Missouri Compromise

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The Missouri Compromise was a U.S. law, passed in 1820 and in effect until 1854 (when the Kansas Nebraska Act overrode it), that balanced desires of northern states to prevent expansion of slavery in the U.S. with those of southern states to expand slavery. It admitted Missouri as a slave state and Maine as a free state and declared a policy of prohibiting slavery in the remaining Louisiana Purchase lands north of the 36°30′ parallel.[1] The 16th United States Congress passed the legislation on March 3, 1820, and President James Monroe signed it on March 6, 1820.[2]

Earlier, in February 1819, Representative James Tallmadge Jr., a Democratic-Republican (Jeffersonian Republican) from New York, had submitted two amendments to Missouri's request for statehood that included restrictions on slavery. Southerners objected to any bill that imposed federal restrictions on slavery and believed that it was a state issue, as settled by the Constitution. However, with the Senate evenly split at the opening of the debates, both sections possessing 11 states, the admission of Missouri as a slave state would give the South an advantage. Northern critics including Federalists and Democratic-Republicans objected to the expansion of slavery into the Louisiana Purchase territory on the Constitutional inequalities of the three-fifths rule, which conferred Southern representation in the federal government derived from a state's slave population.

Jeffersonian Republicans in the North ardently maintained that a strict interpretation of the Constitution required that Congress act to limit the spread of slavery on egalitarian grounds. "[Northern] Republicans rooted their antislavery arguments, not on expediency, but in egalitarian morality."[3] "The Constitution [said northern Jeffersonians], strictly interpreted, gave the sons of the founding generation the legal tools to hasten [the] removal [of slavery], including the refusal to admit additional slave states."[4]

When free-soil Maine offered its petition for statehood, the Senate quickly linked the Maine and Missouri bills, making Maine admission a condition for Missouri entering the Union as a slave state. Senator Jesse B. Thomas of Illinois added a compromise proviso that excluded slavery from all remaining lands of the Louisiana Purchase north of the 36° 30' parallel. The combined measures passed the Senate, only to be voted down in the House by Northern representatives who held out for a free Missouri. Speaker of the House Henry Clay of Kentucky, in a desperate bid to break the deadlock, divided the Senate bills. Clay and his pro-compromise allies succeeded in pressuring half of the anti-restrictionist House Southerners to submit to the passage of the Thomas proviso and maneuvered a number of restrictionist House northerners to acquiesce in supporting Missouri as a slave state.[5][6] While the Missouri question in the 15th Congress ended in stalemate on March 4, 1819, with the House sustaining its northern antislavery position and the Senate blocking a state that restricted slavery, it succeeded in the 16th Congress.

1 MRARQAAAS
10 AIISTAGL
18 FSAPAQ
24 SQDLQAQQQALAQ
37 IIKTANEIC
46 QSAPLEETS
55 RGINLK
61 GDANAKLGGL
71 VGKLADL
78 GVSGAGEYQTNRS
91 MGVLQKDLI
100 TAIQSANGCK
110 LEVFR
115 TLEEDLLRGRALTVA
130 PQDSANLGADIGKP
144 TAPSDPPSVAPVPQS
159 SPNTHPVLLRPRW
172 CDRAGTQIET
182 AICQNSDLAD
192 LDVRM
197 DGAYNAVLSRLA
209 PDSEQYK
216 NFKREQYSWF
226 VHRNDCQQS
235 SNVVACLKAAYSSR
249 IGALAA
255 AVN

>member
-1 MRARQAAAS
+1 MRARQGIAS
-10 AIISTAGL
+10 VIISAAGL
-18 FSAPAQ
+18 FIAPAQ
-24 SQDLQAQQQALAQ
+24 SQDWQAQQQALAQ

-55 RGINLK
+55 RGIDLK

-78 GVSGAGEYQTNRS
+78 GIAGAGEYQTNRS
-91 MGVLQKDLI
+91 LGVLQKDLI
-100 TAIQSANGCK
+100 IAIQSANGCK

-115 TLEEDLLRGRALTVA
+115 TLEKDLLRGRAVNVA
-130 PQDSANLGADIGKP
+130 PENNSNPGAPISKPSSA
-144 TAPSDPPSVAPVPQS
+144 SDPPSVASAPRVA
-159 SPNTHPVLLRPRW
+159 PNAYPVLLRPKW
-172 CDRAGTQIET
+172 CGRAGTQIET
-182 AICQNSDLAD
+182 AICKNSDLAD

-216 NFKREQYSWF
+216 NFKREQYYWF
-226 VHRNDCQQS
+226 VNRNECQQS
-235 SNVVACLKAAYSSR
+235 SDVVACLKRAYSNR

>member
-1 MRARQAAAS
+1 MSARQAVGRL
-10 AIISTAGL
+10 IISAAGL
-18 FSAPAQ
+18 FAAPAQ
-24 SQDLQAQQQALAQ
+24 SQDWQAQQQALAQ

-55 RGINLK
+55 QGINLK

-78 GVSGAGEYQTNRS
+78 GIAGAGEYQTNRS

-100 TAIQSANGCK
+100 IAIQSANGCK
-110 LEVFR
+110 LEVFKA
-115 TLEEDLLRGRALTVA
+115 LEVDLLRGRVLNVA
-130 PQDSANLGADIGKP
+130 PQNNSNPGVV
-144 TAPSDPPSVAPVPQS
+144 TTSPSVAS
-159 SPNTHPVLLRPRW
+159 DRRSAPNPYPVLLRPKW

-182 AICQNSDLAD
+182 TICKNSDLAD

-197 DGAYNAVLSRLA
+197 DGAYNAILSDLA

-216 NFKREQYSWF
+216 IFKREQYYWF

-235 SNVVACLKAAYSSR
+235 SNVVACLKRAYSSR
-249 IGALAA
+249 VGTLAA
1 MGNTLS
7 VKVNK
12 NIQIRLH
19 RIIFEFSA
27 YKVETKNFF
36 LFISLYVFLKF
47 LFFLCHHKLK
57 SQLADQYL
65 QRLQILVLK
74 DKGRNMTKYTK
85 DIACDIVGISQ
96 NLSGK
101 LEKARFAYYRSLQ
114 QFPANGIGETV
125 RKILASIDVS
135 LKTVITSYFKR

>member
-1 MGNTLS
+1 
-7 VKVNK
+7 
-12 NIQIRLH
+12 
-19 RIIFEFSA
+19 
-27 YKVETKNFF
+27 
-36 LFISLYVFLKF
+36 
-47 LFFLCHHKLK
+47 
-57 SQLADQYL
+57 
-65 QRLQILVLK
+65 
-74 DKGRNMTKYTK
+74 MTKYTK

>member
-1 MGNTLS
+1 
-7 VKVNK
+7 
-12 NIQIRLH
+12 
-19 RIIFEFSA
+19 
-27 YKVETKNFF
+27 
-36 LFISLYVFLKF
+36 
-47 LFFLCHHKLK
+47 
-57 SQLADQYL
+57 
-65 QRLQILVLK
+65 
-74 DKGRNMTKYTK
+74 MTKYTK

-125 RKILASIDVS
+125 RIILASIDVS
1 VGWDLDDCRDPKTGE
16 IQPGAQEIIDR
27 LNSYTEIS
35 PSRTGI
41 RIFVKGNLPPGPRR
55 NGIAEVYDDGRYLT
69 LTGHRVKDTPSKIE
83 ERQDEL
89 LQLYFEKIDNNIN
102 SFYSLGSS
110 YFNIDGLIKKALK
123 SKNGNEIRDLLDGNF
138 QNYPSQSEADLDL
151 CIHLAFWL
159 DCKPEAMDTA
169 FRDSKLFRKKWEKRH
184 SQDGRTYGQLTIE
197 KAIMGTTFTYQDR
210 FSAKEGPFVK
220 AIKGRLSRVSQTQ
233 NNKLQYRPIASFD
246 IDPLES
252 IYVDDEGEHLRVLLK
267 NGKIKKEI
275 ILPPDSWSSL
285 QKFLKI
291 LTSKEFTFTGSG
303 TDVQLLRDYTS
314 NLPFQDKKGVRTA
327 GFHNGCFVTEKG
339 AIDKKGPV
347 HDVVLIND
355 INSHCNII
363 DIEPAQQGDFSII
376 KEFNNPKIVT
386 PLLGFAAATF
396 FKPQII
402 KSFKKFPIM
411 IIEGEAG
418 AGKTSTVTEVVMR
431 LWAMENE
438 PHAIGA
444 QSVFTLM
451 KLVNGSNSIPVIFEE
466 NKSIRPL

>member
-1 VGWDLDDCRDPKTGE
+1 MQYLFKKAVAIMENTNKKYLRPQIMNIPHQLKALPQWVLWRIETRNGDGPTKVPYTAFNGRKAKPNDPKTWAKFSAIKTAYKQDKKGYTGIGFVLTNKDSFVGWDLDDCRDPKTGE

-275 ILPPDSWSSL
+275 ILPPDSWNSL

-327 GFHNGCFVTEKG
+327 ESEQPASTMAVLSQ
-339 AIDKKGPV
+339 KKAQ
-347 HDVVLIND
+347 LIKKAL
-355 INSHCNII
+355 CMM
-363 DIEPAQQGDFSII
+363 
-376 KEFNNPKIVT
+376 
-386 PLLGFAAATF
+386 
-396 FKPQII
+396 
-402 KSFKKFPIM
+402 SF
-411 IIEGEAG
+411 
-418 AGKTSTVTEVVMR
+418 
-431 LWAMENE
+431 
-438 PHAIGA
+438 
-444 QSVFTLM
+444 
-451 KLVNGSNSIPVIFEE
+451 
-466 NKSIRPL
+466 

The Missouri Compromise was very controversial, and many worried that the country had become lawfully divided along sectarian lines. The Kansas Nebraska Act effectively repealed the bill in 1854, and the Supreme Court declared it unconstitutional in Dred Scott v. Sandford (1857), both of which increased tensions over slavery and contributed to the American Civil War. The compromise both delayed the Civil War and sowed its seeds; Thomas Jefferson writing contemporaneously predicted the line it had drawn would someday tear the Union apart. 40 years later, the North and South would split closely along the 36°30′ parallel and fight for four bloody years.


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  1. Hammond, John Craig (March 2019). "President, Planter, Politician: James Monroe, the Missouri Crisis, and the Politics of Slavery". Journal of American History 105 (4): 843–867. DOI:10.1093/jahist/jaz002. Research Blogging.
  2. Hammond, 2019
    Dangerfield, 1966. p. 125
    Wilentz, 2004. p. 382
  3. Wilentz 2004. p. 387
  4. Wilentz 2004 p. 389
  5. Brown, 1966. p. 25: "[Henry Clay], who managed to bring up the separate parts of the compromise separately in the House, enabling the Old Republicans [in the South] to provide him with a margin of victory on the closely contested Missouri [statehood] bill while saved their pride by voting against the Thomas Proviso."
  6. Wilentz, 2004. p. 381